Jannik Sinner announced himself as a grand slam force in stunning fashion by becoming the first player in six years to defeat Novak Djokovic at the Australian Open.
The 22-year-old Italian was seen as the most likely rival to stop Djokovic claiming an 11th title in Melbourne ahead of the tournament after beating him twice in two weeks at the end of last season at the ATP Finals and Davis Cup.
But surely no one would have predicted the manner of the first two sets of this semi-final, with an error-strewn Djokovic winning just three games.
He saved a match point in the third-set tie-break to give himself hope but there was no dramatic comeback, with Sinner regrouping impressively and going on to clinch a 6-1 6-2 6-7 (6) 6-3 victory after three hours and 22 minutes.
Scintillating Sinner 🇮🇹🔥— #AusOpen (@AustralianOpen) January 26, 2024
He achieves the impossible defeating 10x #AusOpen champion Djokovic 6-1 6-2 6-7(6) 6-3.@janniksin • #AO2024 • @wwos • @espn • @eurosport • @wowowtennis@Kia_Worldwide • #Kia • #MakeYourMove pic.twitter.com/X6qFAtegq7
The fourth seed moves through to a first grand slam final while Djokovic, who had not lost here since a fourth-round defeat by Hyeon Chung amid elbow problems in 2018, must lick his wounds, with a record 25th slam title proving beyond him for now.
The result was, of course, a shock given Djokovic’s incredible record here – this is the first time he has ever lost having made it beyond the quarter-finals – but it was the Serbian’s display that was the most surprising.
He committed 54 unforced errors and did not even make Sinner use his haymaker groundstrokes that often, the Italian instead able to maintain a very high but comfortable level and not facing a single break point.
Djokovic struggled with illness at the start of the fortnight and had a tougher passage through to the last four than usual, losing three sets along the way.
Sinner, the first Italian to make an Australian Open singles final, had not dropped a set all tournament, and he started as he meant to go on, breaking the Djokovic serve to lead 2-0 with a searing forehand followed by a drive volley winner.
By contrast, nothing was working for Djokovic, with routine shots landing in the net or out of court, while he was also struggling on serve.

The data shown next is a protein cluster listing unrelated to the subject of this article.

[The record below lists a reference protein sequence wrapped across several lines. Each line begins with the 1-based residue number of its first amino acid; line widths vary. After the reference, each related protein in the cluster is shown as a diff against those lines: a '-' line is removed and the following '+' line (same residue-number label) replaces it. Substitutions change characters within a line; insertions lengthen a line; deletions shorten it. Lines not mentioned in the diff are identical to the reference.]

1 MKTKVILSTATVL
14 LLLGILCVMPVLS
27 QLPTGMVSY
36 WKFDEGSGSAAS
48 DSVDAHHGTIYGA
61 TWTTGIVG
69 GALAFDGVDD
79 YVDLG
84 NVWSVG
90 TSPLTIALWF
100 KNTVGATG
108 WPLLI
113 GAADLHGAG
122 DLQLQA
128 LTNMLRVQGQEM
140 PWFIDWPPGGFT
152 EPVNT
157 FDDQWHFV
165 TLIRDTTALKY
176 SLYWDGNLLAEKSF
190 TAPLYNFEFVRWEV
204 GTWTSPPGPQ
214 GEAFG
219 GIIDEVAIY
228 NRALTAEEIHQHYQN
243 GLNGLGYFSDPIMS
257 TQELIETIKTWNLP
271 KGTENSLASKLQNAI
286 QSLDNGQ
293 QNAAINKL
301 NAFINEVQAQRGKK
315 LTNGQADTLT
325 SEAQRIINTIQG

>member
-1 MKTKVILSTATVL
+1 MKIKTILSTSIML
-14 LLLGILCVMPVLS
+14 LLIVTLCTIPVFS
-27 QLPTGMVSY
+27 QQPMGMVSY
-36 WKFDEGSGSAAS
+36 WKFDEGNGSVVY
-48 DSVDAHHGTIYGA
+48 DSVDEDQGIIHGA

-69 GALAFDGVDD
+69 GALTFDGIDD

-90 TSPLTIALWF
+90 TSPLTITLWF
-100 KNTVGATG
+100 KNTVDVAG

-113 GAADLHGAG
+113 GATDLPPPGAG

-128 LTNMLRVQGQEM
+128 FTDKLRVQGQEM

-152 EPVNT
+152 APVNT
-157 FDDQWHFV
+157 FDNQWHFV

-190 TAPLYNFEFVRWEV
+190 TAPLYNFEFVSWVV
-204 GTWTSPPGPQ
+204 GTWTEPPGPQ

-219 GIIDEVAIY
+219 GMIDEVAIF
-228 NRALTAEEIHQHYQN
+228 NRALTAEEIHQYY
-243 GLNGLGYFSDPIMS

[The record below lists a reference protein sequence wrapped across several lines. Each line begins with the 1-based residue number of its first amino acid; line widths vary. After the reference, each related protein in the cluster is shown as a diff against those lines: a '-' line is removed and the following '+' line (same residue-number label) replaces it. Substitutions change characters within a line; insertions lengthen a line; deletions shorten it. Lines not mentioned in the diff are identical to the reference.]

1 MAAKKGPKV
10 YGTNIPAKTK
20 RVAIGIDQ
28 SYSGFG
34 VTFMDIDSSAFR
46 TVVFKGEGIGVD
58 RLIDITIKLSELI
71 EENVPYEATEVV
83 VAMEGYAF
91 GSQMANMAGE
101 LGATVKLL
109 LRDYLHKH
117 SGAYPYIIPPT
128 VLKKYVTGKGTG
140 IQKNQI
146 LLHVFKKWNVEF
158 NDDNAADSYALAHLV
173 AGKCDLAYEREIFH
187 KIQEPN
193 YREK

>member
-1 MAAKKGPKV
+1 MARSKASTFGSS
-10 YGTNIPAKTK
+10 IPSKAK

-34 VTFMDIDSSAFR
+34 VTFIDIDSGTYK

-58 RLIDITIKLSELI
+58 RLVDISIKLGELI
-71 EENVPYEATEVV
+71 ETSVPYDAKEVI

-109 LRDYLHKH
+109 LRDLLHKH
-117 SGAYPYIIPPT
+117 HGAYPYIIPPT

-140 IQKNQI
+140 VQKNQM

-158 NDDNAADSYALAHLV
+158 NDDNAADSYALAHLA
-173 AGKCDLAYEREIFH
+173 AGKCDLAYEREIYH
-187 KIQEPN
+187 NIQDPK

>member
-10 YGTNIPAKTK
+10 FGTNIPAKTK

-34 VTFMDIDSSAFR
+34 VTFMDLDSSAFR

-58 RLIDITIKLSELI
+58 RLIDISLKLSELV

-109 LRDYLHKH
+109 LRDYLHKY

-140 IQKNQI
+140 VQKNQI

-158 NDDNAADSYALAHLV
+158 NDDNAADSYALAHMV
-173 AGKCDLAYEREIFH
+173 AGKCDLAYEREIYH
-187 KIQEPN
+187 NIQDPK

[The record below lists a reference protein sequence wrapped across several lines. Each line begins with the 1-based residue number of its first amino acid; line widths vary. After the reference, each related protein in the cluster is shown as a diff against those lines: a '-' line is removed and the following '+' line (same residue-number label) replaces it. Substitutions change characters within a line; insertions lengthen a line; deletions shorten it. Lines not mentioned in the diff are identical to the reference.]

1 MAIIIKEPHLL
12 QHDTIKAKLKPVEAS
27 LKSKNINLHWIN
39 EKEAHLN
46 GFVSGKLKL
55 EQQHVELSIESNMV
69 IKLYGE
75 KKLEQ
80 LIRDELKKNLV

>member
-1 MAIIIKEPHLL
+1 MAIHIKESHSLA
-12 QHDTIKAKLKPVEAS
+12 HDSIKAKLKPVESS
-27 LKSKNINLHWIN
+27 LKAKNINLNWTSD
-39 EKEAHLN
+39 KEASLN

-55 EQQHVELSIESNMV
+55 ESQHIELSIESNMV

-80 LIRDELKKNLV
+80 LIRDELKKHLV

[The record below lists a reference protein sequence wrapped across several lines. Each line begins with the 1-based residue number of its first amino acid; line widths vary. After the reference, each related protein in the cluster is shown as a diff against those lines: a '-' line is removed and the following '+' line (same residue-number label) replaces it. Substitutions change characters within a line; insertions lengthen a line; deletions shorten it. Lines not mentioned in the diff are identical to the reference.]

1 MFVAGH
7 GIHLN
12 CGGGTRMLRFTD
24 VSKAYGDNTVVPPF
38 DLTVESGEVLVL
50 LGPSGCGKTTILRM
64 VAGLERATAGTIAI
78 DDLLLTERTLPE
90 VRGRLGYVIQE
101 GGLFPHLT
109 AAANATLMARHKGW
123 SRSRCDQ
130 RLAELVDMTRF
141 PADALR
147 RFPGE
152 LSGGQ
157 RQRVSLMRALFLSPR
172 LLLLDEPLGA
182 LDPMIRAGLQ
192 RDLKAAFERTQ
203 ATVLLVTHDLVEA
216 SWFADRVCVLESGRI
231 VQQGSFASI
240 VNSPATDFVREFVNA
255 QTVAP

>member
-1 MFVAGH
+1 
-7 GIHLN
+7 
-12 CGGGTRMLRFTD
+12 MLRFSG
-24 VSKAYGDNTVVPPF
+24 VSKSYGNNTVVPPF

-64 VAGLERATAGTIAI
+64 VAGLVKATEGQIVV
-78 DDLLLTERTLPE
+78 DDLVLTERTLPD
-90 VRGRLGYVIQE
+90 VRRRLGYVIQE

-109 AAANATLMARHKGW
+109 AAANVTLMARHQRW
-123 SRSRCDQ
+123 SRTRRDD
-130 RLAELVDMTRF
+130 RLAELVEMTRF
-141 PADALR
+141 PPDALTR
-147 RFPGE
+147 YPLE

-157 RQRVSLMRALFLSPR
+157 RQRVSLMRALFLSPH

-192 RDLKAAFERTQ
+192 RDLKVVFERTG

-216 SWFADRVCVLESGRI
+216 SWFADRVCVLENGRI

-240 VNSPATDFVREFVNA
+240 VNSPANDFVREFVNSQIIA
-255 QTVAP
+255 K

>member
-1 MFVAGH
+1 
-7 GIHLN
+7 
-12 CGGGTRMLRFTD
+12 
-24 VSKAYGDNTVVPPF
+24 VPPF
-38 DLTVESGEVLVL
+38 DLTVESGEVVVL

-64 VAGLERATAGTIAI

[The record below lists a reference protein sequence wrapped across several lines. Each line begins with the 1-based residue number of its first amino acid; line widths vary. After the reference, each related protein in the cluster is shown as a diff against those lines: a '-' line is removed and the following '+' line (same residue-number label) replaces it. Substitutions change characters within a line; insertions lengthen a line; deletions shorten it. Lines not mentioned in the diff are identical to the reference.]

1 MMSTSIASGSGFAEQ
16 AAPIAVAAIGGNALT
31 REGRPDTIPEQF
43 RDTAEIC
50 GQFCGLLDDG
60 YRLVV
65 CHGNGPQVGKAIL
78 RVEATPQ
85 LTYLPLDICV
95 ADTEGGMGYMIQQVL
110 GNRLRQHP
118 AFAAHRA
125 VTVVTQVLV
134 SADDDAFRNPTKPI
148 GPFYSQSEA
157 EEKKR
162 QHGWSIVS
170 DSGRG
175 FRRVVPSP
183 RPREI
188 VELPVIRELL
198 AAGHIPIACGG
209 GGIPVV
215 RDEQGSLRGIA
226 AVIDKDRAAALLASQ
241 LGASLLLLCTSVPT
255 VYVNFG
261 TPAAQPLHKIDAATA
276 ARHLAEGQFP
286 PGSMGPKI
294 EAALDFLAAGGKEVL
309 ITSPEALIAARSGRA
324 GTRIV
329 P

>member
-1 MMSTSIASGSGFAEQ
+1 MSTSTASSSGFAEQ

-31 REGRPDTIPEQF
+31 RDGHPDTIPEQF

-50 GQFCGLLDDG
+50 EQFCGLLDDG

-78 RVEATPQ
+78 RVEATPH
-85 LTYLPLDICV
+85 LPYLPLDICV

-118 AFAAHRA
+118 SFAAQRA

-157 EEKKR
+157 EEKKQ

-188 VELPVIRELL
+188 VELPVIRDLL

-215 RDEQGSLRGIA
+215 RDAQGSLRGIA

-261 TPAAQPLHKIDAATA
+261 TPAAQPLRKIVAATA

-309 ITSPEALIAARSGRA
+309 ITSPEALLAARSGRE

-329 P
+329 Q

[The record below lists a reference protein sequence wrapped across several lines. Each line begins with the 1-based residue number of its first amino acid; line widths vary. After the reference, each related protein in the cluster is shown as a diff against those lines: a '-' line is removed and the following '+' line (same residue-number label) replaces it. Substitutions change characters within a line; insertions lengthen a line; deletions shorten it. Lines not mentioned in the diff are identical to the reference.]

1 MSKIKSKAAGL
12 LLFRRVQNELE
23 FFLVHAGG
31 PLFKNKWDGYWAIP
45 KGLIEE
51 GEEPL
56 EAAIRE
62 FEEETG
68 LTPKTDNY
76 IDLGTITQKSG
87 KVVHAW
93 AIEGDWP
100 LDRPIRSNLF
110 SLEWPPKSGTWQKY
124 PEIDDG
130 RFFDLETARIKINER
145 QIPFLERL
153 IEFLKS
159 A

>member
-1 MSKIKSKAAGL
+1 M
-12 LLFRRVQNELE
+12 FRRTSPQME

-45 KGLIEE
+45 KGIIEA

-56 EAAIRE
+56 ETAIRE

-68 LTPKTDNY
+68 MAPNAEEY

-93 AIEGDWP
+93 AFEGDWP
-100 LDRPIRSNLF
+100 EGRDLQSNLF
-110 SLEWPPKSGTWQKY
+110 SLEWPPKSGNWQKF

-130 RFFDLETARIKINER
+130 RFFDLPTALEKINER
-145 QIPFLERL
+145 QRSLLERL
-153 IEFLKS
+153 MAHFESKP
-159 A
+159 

Sinner broke again to lead 5-1 and wrapped up the first set with just over half an hour gone.
Djokovic is a master at pacing himself in best-of-five-sets tennis and he would certainly not have panicked having lost only two of the last 17 slam matches in which he dropped the first set.
But the pattern of the match continued in the same vein, with more Djokovic errors helping Sinner break for 2-1 in the second set.
Djokovic whipped up crowd support after saving a break point at 2-4 in fine style but Sinner broke anyway two points later and served out the set.
Two years ago at Wimbledon, Sinner led Djokovic by two sets to love only to lose in five, so he knew very well that the match was far from over.
Djokovic, who had barely showed any emotion, clenched his fist after saving a break point in the opening game of the third set, and he at least managed to serve better.
At 5-5 and deuce on the Serbian’s serve, a medical emergency in the crowd forced a delay for several minutes, but Djokovic held his nerve on the resumption.
The world number one knew it was now or never in the tie-break, and he opened up a 4-2 lead, but Sinner surged back, creating a match point at 6-5 but netting a forehand, and a backhand over the baseline two points later gave Djokovic a lifeline.
He was still hanging on, though, saving three break points in the second game of the fourth set only to then be broken from 40-0 two games later.
Djokovic forced Sinner to serve it out but the Italian did not waver, clinching the biggest win of his life with a forehand winner.
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